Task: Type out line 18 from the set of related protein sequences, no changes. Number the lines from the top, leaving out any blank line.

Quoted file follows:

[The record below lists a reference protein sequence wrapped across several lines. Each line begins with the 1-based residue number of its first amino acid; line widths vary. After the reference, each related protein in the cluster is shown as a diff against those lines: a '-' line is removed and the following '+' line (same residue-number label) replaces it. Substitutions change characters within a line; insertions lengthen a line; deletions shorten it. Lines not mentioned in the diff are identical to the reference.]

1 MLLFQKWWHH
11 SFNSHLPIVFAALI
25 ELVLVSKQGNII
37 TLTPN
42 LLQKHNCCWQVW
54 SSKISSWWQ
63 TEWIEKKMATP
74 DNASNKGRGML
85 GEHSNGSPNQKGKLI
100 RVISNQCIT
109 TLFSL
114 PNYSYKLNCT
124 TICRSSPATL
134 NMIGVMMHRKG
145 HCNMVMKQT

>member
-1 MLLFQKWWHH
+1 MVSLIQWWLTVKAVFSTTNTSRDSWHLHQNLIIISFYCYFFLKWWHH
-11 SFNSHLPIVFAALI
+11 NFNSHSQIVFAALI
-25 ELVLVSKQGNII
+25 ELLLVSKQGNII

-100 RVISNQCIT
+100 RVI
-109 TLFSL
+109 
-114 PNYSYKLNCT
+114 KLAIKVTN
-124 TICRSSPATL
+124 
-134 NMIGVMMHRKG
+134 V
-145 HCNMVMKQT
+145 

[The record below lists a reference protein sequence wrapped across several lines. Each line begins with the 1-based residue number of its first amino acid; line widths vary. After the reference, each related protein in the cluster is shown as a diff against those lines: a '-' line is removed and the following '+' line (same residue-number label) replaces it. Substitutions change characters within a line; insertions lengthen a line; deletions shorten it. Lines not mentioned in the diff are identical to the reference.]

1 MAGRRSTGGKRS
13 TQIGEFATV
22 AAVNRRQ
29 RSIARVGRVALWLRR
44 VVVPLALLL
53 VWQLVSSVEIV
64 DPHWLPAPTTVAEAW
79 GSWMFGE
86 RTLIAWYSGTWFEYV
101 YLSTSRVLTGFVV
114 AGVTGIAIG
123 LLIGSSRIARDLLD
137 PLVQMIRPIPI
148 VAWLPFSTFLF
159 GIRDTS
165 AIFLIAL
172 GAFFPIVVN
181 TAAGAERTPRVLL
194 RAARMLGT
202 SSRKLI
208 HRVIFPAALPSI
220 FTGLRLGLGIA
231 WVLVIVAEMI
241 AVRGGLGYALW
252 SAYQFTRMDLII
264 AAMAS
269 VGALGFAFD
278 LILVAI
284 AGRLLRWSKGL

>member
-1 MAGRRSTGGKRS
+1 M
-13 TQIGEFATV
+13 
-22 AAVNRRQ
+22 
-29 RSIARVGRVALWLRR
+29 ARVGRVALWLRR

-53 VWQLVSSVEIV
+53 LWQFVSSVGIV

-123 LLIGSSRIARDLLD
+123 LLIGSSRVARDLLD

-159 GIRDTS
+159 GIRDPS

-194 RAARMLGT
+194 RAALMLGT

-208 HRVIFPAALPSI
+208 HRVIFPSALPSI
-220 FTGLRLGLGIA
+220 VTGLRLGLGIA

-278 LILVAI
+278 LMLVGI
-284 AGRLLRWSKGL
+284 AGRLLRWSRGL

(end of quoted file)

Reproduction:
-1 MLLFQKWWHH